Well here I am on the Lebanese border, writing this blog, whilst listening to
Michael Buerk on the BBC
and relishing the dry air and cool breeze which are so different from Haifa.
The view from our window is of Lebanon and this will be our home for the next four days.
All our well-laid plans to travel along the Sea of Galilee due north went pear-shaped after we realised that the kitchen chairs purchased yesterday were lacking one essential bung. So we decided to go via the industrial area of
Checkpost and Krayot
which we expected to be extremely busy, but were not; retrieved the bung and carried on towards
and then eastwards through
then taking route 90 north of the Galilee until we reached
(home of Madonna),
(hit hard during the war) and then
(hit very hard during the war).
The landscape was definitely autumnal and in need of rain, but traffic was sparse. So, instead of arriving at 3.30 as expected, we got there by 1.00. We were then given a tour of Metullah, which differs greatly from Haifa in having plaques and info everywhere in both English and Hebrew. The B & B owner came to meet us and showed us our room and the lovely garden (which looks right into Lebanon) the synagogue for tonight and the two supermarkets, one owned by a Lebanese.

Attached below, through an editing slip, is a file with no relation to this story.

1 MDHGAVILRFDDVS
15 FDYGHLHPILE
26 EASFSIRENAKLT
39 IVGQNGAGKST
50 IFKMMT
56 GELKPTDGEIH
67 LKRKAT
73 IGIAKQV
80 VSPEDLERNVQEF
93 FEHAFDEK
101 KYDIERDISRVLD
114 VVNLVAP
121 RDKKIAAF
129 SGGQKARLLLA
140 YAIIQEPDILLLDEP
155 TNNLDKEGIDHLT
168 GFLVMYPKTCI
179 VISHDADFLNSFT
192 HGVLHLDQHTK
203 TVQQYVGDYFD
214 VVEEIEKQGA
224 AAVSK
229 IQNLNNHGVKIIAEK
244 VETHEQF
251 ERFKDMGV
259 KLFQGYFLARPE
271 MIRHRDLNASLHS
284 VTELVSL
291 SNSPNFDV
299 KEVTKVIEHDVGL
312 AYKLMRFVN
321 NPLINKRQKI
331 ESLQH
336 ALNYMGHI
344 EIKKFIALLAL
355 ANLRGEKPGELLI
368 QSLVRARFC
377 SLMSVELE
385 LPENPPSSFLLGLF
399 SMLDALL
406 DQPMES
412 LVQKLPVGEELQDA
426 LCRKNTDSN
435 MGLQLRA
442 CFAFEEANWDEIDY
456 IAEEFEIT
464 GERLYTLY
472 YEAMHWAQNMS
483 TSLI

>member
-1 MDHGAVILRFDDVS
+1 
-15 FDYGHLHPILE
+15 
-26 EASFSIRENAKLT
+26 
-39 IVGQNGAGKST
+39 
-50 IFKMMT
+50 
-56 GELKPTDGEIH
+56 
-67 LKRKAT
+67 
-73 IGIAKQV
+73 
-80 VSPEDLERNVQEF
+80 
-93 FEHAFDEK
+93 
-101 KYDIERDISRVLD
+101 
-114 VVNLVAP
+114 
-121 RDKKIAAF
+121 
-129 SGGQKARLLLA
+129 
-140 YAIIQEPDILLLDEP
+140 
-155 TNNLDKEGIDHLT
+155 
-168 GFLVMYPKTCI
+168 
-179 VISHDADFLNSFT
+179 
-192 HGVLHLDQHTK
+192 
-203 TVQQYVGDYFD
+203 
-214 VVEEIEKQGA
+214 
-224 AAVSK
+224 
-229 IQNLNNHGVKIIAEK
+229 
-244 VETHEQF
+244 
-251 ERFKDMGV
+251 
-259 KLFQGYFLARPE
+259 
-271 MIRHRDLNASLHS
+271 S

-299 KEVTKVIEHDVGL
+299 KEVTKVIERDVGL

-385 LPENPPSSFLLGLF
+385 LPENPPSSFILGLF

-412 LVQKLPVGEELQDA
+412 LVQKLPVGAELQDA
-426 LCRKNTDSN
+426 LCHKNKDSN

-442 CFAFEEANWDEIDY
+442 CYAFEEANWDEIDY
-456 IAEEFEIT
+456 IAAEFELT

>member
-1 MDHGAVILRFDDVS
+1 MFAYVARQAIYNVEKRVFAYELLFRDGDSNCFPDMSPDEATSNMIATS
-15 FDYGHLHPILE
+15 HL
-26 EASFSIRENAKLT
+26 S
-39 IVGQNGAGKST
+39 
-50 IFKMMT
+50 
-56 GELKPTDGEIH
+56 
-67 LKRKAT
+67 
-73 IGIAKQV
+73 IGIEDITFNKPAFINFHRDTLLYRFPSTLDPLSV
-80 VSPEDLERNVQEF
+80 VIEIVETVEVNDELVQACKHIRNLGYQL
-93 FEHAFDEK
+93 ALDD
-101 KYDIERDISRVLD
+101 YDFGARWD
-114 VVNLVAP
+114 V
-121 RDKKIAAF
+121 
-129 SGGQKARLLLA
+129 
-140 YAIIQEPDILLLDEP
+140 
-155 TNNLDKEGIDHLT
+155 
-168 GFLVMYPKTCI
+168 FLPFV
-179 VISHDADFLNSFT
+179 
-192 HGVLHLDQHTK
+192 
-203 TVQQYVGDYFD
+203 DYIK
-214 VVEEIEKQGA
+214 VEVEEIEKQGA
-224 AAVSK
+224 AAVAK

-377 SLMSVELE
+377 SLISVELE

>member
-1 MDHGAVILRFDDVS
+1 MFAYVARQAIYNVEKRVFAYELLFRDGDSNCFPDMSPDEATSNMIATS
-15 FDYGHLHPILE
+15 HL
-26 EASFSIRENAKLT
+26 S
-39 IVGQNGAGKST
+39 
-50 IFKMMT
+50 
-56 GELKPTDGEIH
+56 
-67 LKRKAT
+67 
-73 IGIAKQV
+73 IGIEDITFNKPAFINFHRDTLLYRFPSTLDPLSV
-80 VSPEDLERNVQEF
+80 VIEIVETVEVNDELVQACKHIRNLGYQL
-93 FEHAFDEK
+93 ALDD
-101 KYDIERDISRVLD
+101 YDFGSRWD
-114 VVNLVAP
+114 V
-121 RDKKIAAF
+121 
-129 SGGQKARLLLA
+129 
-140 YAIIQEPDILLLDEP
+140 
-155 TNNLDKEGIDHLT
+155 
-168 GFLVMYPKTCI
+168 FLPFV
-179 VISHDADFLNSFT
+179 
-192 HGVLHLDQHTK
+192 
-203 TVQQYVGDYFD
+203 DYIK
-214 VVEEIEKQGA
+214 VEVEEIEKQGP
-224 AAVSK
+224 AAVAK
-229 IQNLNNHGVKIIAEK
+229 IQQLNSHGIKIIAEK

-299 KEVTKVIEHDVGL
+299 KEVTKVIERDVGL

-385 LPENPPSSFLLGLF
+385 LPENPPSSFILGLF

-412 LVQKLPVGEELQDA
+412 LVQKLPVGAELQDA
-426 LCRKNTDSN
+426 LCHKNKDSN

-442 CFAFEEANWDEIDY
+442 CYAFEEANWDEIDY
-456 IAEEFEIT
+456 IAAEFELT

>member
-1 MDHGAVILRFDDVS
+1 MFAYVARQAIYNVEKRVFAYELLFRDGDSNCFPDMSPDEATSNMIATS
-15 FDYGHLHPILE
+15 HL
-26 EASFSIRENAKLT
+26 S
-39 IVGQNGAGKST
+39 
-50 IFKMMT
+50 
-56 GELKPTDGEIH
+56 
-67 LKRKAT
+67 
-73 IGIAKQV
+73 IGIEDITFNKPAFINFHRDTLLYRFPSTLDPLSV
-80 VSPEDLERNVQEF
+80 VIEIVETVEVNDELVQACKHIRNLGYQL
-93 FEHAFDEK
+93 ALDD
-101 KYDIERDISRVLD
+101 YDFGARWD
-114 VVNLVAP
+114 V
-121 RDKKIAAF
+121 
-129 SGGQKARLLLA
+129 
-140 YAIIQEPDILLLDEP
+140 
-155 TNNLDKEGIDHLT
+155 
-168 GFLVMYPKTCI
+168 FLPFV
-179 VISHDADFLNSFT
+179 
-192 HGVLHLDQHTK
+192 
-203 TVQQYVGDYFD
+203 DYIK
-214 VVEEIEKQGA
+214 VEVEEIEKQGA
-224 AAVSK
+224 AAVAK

The B & B has provided us with a private Succah just for our family and friends and even this wireless connection, which is really thoughtful of them. They never get tourists from out of Israel, so were surprised to meet us. Although I've lived here for a year, I will still always be British in the eyes of most Israelis.
Metullah is both like a ghost town and beautiful, with an interesting history, including remnants of the British Mandate and other, more recent scars from the time of the last Lebanon War, last year.
We met a woman who had moved here during the war from the centre of Israel, simply because she loves the place. And why shouldn't she? It's special and certainly different.
Just the place in fact to sit facing north and contemplating how we can come to terms with our neighbours in Lebanon, some of whom it seems are living in Metullah in any case.